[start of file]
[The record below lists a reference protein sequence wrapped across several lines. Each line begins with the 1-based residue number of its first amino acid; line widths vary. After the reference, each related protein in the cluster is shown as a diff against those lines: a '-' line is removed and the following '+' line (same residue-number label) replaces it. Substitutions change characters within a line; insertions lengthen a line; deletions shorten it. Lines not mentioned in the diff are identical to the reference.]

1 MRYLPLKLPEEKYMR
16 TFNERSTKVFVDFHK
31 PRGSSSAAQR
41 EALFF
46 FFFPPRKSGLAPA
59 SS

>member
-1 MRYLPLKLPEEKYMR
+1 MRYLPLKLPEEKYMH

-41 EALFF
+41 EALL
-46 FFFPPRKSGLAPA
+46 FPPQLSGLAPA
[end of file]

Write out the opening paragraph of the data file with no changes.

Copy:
[The record below lists a reference protein sequence wrapped across several lines. Each line begins with the 1-based residue number of its first amino acid; line widths vary. After the reference, each related protein in the cluster is shown as a diff against those lines: a '-' line is removed and the following '+' line (same residue-number label) replaces it. Substitutions change characters within a line; insertions lengthen a line; deletions shorten it. Lines not mentioned in the diff are identical to the reference.]